Did you know that National Telework Week occurred on the 18-22 of November to raise awareness of the benefits of telework will take place? Sadly, most of you reading this may not even know what telework is, even if you are teleworkers yourself. Teleworking is the name given to working from home, simple as that! The benefits of telework are astounding - from reduced stress resulting from not having to sit in horrible Sydney traffic to commute to the office, to a better work/life balance and, in some cases, more time with your family. Like the sound of these benefits? You should give teleworking a try!
Teleworking is already on the rise but
with the implementation of the new National Broadband Network (NBN) it will
only increase in popularity. Technological innovation, such as the NBN, only
makes teleworking easier as it increases quick and seamless communication with
the office when teleworking from home. Stephen Conroy, former Minister of
Broadband and Communications, stated that, “the delivery of reliable high speed
broadband to every Australian premise will potentially revolutionise how we
will work”. But could this ease also come at a cost to the employee?
According to a University of Melbourne study,
employees may be more productive when teleworking but may overcompensate by
working approximately three hours more than the traditional worker. So is a
person choosing telework to reduce travel time, only to increase work hours? As
the teleworking website suggests, there is also the worry of isolation, both
social and professional. Support and continuous communication from management,
workers and family are essential to overcome social isolation. However, will
the company forget about including the teleworker, will you miss your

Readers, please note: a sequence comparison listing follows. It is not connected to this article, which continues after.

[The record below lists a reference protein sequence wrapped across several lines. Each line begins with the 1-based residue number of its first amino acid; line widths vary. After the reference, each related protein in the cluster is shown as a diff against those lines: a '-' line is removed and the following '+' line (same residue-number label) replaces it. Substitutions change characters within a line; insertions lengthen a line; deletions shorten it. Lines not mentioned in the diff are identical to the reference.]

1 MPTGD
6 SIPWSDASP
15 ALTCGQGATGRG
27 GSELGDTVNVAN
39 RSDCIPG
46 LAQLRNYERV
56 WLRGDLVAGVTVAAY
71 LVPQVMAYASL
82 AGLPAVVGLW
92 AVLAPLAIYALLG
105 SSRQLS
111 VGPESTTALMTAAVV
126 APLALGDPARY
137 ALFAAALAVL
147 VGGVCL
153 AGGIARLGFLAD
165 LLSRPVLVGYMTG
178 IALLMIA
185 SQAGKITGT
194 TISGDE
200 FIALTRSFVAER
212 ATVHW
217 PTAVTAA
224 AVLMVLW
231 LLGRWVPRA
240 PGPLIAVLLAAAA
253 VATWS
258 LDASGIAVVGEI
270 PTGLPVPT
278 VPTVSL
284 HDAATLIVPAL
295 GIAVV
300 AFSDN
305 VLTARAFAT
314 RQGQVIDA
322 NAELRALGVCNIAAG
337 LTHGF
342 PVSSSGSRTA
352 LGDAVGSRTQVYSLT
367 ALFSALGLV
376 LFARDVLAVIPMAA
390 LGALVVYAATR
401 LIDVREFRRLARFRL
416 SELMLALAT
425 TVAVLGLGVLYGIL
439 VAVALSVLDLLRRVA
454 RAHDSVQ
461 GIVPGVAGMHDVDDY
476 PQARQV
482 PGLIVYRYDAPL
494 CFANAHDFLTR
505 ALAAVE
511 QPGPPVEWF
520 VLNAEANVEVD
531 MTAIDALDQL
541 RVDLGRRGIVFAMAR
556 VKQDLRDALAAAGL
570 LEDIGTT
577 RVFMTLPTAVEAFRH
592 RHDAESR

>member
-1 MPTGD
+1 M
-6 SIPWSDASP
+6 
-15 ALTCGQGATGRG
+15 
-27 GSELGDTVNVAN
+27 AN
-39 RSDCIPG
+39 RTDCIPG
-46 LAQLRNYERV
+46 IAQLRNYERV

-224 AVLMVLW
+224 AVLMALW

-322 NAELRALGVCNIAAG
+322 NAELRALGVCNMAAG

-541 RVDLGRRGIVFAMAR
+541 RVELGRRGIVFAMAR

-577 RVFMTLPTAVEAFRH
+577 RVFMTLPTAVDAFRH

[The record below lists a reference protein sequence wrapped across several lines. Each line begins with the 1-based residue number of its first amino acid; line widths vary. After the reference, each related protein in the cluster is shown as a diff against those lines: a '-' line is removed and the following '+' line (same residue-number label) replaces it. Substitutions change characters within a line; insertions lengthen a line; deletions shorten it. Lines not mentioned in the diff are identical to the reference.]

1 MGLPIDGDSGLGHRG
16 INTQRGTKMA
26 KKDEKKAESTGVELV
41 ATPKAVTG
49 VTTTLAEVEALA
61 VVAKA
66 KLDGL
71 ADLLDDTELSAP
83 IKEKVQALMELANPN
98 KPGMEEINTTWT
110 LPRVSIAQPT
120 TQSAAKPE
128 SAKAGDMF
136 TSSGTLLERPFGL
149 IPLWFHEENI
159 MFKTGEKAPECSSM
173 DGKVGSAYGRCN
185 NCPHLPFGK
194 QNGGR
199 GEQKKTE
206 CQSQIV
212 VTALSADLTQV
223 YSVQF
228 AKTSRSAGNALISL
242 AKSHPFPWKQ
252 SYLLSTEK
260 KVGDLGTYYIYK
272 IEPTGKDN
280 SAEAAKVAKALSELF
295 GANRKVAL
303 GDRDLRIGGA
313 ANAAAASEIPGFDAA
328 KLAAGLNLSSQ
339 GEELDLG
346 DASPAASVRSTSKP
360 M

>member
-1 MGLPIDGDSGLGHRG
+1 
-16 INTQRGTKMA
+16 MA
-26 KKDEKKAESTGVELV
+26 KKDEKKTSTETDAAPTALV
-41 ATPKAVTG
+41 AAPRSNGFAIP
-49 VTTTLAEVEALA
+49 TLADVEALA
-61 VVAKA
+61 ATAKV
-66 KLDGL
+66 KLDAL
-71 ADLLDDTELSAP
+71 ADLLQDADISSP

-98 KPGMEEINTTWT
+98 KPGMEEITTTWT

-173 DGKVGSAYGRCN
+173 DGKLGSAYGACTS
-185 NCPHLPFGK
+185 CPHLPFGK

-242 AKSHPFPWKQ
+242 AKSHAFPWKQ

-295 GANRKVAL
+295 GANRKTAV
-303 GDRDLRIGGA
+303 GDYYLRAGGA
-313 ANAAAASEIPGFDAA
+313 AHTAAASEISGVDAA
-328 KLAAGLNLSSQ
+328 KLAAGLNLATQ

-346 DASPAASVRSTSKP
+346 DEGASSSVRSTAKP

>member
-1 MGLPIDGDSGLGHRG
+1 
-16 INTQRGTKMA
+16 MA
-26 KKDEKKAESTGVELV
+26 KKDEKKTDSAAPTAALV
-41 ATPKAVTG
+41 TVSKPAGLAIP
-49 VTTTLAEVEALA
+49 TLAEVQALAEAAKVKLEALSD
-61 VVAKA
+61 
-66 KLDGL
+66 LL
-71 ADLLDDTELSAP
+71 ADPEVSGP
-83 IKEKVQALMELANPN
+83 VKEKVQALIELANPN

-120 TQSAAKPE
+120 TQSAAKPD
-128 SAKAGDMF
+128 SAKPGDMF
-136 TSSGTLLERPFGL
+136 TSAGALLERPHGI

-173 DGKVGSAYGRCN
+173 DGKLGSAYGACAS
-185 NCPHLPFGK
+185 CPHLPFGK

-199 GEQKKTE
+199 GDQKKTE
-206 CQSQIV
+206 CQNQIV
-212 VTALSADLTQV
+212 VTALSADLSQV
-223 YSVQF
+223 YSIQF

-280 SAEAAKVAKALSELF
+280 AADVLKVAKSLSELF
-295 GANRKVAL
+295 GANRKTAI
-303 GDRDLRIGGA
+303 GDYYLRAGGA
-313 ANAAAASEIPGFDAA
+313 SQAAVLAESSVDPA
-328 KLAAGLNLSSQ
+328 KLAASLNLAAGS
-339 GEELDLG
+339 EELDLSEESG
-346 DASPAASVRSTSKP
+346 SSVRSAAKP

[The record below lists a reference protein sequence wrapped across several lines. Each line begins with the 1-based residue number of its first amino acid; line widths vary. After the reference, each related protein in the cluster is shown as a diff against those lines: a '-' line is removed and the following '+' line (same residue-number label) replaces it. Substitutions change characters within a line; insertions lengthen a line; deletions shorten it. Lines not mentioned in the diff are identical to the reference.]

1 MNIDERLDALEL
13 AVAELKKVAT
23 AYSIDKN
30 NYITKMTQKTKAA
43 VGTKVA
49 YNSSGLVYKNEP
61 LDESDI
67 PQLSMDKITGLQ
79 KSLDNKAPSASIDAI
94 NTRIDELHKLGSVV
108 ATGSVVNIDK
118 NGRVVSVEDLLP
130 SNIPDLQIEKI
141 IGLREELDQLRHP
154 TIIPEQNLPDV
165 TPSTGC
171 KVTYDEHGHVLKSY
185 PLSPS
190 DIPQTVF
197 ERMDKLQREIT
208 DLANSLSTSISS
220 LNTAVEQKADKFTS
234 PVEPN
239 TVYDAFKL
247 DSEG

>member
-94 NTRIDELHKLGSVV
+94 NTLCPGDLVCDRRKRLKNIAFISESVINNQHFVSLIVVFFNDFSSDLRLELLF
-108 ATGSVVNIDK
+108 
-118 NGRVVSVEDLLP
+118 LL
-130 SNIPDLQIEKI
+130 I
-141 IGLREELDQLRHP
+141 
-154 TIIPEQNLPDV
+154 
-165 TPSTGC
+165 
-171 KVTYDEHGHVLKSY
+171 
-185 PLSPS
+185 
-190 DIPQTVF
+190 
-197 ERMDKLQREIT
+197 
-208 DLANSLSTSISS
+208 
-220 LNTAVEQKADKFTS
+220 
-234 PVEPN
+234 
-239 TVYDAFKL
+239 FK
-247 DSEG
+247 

promotion, or lose your networking connections? These all need to be
Companies are giving mixed opinions on
this seamless integration between work, leisure and home-life. Yahoo and
Google, who are at the forefront of technology assisting with telework,
ironically disagree with employees working away from the office. As Google’s
CFO Patrick Pichette minimises teleworkers in the company stating that the
“magical moments” of eating, employee chatter and time with coworkers are lost. Opposing this view is Cisco Australia
with approximately 90 percent of their global employee’s teleworking one or
more days a week. “Our workers who work outside the office are consistently
more engaged, more productive happier [and] have a higher sense of well being
than traditional bricks and mortar workers”, says Tim Fawcett, Cisco’s general
manager of government affairs and policy. Who wouldn’t want that?
We believe that teleworking attitudes
have been ingrained into our generation since we started school. In order to
achieve what we wanted we had to be willing to work from home. In high school
and primary school we had homework… Now, at university if we
want desirable grades, a lot of time and effort need to be put in at home
outside of the classroom. Prominent universities such as the University of
Sydney, Charles Sturt University and Macquarie University, to name a few, offer
and support telework in their institutions through online education; a person
can complete their whole degree without setting foot in a classroom. With these
attitudes and values entrenched in our everyday lives, it wouldn't be
surprising if Generation Y would expect the opportunity to telework when they
hit the workforce.
This poses the question: is teleworking
best suited to specific sectors or workplaces? Is teleworking suited to you?
The best way to find out is to find our more by visiting telework.gov.au and gather your own
Anderson and Briana Tabone: Current students at the University of Sydney Business School.